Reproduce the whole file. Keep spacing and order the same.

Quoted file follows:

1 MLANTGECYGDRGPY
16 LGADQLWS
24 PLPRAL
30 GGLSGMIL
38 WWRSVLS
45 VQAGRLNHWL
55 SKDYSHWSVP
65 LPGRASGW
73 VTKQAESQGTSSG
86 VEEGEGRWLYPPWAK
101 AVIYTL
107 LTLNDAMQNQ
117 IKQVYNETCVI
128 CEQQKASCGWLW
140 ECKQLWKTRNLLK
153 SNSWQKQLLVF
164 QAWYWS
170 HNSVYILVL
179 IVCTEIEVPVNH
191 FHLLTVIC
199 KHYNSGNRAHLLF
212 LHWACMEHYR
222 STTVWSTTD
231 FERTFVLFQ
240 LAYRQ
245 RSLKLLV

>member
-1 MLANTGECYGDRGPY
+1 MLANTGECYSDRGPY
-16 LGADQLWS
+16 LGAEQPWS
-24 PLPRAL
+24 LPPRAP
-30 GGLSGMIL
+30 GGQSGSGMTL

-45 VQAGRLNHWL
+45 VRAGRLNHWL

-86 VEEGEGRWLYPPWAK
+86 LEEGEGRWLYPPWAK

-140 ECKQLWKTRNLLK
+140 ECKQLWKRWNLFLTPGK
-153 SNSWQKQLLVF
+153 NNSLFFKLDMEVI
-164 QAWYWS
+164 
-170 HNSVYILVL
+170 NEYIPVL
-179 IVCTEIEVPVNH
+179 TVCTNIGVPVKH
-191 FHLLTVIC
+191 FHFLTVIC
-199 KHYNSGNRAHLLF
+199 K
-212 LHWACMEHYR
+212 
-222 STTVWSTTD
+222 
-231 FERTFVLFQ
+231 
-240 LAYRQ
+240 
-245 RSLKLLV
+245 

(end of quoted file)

1 MLANTGECYGDRGPY
16 LGADQLWS
24 PLPRAL
30 GGLSGMIL
38 WWRSVLS
45 VQAGRLNHWL
55 SKDYSHWSVP
65 LPGRASGW
73 VTKQAESQGTSSG
86 VEEGEGRWLYPPWAK
101 AVIYTL
107 LTLNDAMQNQ
117 IKQVYNETCVI
128 CEQQKASCGWLW
140 ECKQLWKTRNLLK
153 SNSWQKQLLVF
164 QAWYWS
170 HNSVYILVL
179 IVCTEIEVPVNH
191 FHLLTVIC
199 KHYNSGNRAHLLF
212 LHWACMEHYR
222 STTVWSTTD
231 FERTFVLFQ
240 LAYRQ
245 RSLKLLV

>member
-1 MLANTGECYGDRGPY
+1 MLANTGECYSDRGPY
-16 LGADQLWS
+16 LGAEQPWS
-24 PLPRAL
+24 LPPRAP
-30 GGLSGMIL
+30 GGQSGSGMTL

-45 VQAGRLNHWL
+45 VRAGRLNHWL

-86 VEEGEGRWLYPPWAK
+86 LEEGEGRWLYPPWAK

-140 ECKQLWKTRNLLK
+140 ECKQLWKRWNLFLTPGK
-153 SNSWQKQLLVF
+153 NNSLFFKLDMEVI
-164 QAWYWS
+164 
-170 HNSVYILVL
+170 NEYIPVL
-179 IVCTEIEVPVNH
+179 TVCTNIGVPVKH
-191 FHLLTVIC
+191 FHFLTVIC
-199 KHYNSGNRAHLLF
+199 K
-212 LHWACMEHYR
+212 
-222 STTVWSTTD
+222 
-231 FERTFVLFQ
+231 
-240 LAYRQ
+240 
-245 RSLKLLV
+245 